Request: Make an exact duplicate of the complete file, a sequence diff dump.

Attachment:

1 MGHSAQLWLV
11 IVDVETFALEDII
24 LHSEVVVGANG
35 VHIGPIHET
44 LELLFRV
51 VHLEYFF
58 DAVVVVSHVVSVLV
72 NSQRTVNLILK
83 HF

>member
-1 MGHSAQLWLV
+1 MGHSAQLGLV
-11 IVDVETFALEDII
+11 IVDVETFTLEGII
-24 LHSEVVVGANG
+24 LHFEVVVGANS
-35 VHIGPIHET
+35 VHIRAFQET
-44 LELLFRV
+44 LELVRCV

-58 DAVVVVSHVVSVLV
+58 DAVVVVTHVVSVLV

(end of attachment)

1 MGHSAQLWLV
11 IVDVETFALEDII
24 LHSEVVVGANG
35 VHIGPIHET
44 LELLFRV
51 VHLEYFF
58 DAVVVVSHVVSVLV
72 NSQRTVNLILK
83 HF

>member
-1 MGHSAQLWLV
+1 MGHSAQLGLV
-11 IVDVETFALEDII
+11 IVDVETFTLEGII
-24 LHSEVVVGANG
+24 LHFEVVVGANS
-35 VHIGPIHET
+35 VHIRAFQET
-44 LELLFRV
+44 LELVRCV

-58 DAVVVVSHVVSVLV
+58 DAVVVVTHVVSVLV